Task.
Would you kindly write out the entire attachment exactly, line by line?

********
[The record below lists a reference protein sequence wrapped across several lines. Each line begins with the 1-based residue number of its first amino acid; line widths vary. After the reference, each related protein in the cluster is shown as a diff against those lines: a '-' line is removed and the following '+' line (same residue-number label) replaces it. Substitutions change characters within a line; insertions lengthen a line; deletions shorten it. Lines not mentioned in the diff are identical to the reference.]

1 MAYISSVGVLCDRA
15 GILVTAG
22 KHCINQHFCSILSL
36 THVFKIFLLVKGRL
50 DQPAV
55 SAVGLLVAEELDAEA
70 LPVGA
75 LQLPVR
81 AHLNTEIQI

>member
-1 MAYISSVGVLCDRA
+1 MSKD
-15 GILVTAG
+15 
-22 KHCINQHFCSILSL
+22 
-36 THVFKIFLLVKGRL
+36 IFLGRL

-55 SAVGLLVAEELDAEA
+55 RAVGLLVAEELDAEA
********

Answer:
[The record below lists a reference protein sequence wrapped across several lines. Each line begins with the 1-based residue number of its first amino acid; line widths vary. After the reference, each related protein in the cluster is shown as a diff against those lines: a '-' line is removed and the following '+' line (same residue-number label) replaces it. Substitutions change characters within a line; insertions lengthen a line; deletions shorten it. Lines not mentioned in the diff are identical to the reference.]

1 MAYISSVGVLCDRA
15 GILVTAG
22 KHCINQHFCSILSL
36 THVFKIFLLVKGRL
50 DQPAV
55 SAVGLLVAEELDAEA
70 LPVGA
75 LQLPVR
81 AHLNTEIQI

>member
-1 MAYISSVGVLCDRA
+1 MSKD
-15 GILVTAG
+15 
-22 KHCINQHFCSILSL
+22 
-36 THVFKIFLLVKGRL
+36 IFLGRL

-55 SAVGLLVAEELDAEA
+55 RAVGLLVAEELDAEA